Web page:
Setting Objectives is important, as it provides the drive for an architecture practice or business and ensures that everyone is pulling in the same direction. How a Objective is expressed is equally important, if the stakeholders do not understand the Objective or believe in the Objective, it is unlikely they will incorporate it in their daily architecture thinking. In order to ensure that Objectives are expressed in a way which motivates the members of the architecture practice or business, the SMART criteria can be applied. The SMART criteria indicates that Objectives should be formulated with the following attributes:
- Specific – it should be clear what is to be achieved by the Objective
- Measurable – the effect of the Objective should be measurable
- Assignable – it should be clear who is responsible for achieving the Objective
- Realistic – the Objective should be attainable with the given resources
- Time bound – it should be stated when the Objective is expected to be achieved
Using SMART helps to provide clarity and focus in defining Objectives, but this is not set in stone. Sometimes when Objectives are very long term, it can be difficult to give precise indications, for example in time or measurability. However, SMART can still be used as a reference criteria for defining these types of Objectives, even if it is difficult to fully meet the criteria.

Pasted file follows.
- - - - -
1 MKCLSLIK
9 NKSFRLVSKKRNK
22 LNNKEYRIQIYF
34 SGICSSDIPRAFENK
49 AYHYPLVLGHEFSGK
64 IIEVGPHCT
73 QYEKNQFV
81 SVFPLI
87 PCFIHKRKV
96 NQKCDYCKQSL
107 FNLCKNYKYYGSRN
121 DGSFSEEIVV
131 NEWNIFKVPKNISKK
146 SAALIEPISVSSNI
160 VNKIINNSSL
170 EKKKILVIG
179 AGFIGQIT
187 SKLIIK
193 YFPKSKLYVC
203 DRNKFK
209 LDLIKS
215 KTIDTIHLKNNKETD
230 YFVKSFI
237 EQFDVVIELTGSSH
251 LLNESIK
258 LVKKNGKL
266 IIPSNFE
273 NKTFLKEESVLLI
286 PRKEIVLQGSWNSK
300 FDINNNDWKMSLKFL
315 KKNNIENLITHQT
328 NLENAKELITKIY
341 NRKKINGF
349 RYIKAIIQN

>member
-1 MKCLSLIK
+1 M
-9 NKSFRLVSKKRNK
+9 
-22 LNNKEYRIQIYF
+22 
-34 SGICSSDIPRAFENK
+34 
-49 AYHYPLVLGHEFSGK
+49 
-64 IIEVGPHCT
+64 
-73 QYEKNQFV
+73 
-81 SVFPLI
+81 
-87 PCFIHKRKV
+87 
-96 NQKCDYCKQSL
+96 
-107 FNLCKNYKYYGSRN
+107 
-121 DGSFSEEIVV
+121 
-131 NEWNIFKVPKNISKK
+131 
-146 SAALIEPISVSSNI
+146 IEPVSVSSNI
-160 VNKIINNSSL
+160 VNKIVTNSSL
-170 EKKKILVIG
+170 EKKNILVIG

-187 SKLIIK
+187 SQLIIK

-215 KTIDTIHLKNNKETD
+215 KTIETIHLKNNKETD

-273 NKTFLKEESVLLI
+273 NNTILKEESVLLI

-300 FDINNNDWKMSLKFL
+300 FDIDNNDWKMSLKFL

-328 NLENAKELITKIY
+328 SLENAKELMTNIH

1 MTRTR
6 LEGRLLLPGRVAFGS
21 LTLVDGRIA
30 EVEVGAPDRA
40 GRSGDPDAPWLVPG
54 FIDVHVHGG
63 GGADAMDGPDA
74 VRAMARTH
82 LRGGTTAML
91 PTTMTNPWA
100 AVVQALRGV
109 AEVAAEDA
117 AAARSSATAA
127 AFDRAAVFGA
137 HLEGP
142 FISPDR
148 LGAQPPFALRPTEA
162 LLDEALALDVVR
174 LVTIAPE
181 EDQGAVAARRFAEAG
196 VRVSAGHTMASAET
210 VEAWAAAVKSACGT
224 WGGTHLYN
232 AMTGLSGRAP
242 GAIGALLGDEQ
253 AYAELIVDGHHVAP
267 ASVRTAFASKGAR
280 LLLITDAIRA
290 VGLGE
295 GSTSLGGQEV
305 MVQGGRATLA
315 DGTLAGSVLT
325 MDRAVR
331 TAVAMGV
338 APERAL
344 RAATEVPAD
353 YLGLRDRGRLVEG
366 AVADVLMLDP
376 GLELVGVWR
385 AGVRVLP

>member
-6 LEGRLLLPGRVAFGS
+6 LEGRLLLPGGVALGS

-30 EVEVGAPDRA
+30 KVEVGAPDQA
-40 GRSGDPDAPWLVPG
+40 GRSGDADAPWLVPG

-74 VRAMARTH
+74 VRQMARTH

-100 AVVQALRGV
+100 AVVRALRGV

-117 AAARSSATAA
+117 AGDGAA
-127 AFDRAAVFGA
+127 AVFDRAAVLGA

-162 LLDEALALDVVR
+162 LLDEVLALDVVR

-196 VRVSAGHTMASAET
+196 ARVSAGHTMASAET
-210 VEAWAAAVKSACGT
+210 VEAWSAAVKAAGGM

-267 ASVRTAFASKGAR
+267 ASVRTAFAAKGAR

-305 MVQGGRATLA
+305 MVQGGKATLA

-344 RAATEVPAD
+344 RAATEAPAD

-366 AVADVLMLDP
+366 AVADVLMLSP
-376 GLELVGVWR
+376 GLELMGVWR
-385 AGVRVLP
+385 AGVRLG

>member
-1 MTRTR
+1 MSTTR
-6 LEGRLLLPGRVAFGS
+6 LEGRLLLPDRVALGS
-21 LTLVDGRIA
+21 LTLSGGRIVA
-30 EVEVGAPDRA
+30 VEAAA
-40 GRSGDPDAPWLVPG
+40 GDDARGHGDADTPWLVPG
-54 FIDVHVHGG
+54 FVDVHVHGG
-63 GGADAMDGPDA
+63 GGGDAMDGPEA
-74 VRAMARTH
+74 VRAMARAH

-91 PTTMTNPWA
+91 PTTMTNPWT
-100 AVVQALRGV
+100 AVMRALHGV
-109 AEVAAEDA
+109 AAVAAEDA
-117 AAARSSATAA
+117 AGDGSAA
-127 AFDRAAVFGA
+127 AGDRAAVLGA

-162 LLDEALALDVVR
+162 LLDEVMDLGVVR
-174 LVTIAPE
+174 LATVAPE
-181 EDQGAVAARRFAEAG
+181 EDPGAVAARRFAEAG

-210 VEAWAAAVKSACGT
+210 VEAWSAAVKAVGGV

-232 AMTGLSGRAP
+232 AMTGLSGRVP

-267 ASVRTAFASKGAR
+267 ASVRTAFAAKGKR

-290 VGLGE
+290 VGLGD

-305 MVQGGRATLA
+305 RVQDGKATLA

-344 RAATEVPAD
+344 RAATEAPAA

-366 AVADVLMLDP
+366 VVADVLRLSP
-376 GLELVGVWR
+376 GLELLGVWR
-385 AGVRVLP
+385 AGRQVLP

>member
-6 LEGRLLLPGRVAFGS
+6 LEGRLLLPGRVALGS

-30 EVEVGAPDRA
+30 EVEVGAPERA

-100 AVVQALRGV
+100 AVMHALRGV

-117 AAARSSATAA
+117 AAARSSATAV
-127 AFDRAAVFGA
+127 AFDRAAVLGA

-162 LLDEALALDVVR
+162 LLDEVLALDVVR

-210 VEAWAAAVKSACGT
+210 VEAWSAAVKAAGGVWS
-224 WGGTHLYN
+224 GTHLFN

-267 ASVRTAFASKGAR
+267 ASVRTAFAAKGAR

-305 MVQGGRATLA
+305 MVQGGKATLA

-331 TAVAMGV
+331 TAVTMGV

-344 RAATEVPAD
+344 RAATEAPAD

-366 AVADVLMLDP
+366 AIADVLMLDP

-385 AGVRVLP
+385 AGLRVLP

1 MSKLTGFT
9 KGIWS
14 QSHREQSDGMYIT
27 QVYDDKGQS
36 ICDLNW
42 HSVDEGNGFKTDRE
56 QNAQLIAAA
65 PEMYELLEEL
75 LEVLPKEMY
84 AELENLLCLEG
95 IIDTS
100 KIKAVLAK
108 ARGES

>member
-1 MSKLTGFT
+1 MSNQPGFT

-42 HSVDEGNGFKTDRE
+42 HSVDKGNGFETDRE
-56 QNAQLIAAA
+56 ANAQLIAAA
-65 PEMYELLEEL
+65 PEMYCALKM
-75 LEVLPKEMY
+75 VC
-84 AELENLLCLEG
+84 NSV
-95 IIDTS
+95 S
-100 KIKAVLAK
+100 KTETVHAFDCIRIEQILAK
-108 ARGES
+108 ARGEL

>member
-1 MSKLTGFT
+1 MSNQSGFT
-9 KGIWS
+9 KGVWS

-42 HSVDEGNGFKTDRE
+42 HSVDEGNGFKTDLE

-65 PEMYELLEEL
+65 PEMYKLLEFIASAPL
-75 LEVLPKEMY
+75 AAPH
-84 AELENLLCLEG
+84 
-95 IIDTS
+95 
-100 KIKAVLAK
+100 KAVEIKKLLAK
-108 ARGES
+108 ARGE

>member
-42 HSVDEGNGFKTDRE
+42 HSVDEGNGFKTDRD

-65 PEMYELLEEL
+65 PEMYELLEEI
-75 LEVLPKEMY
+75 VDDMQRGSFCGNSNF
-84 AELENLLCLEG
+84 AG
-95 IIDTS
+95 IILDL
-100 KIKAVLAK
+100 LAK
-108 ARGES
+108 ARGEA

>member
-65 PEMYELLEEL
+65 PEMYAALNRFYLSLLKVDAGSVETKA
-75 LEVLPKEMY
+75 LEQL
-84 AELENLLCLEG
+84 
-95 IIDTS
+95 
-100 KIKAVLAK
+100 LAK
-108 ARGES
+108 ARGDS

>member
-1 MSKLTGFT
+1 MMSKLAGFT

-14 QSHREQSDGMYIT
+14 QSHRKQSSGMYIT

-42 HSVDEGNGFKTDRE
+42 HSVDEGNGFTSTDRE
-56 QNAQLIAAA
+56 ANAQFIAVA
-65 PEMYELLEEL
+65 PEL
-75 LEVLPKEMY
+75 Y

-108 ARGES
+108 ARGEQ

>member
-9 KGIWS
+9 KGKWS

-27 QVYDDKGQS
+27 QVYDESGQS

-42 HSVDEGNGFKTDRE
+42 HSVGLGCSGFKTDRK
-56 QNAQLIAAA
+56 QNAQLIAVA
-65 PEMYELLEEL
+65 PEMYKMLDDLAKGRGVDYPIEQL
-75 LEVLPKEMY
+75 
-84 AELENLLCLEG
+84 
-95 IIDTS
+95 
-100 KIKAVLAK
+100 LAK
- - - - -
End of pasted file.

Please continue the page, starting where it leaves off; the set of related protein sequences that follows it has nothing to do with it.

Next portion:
When working with Objectives in practice, it is commonplace that the term objective is also used. The term Objective and objective are interchangeable as they have almost the same meaning. In some cases, the term Objective is used to define abstract or long-term aims, while objective is used to describe an aim which is actionable. A typical Objective or objective may read as follows:
“The architecture practice will increase the number of senior architects in the company by 20% before the first quarter of 2022.”
The above Objective conforms to the SMART criteria, however it does not give a detailed indication of the outcome which is required to achieve the Objective. This is where Key Results are useful, as they provide a statement of the expected outcome of the Objective/objective which can be explicitly measured.
From the above Objective we may define the following three Key Results:
“Employ 5 new senior business architects during Q1 2021.”
“Ensure all architects with +4 years experience have CITA-S certification.”
“Establish mentoring program for architects which will launch in Q2 2021.”
The Objectives and objectives often provide the starting point for planning projects or work packages.
Business Objectives are often focused on direct value. That is to say, these Objectives are defined for clear and specific business gains. The business cases in the organization express a value gain, often linked to the core business purpose, or the consumer of the business services and products (Customer). Business Objectives are often related to or support the execution of a business case. Typical business Objectives focus on business outcomes, such as profitability, market share or cost optimization. For example:
“Increase the customer base for Super Product by 20% before Q4 2021.”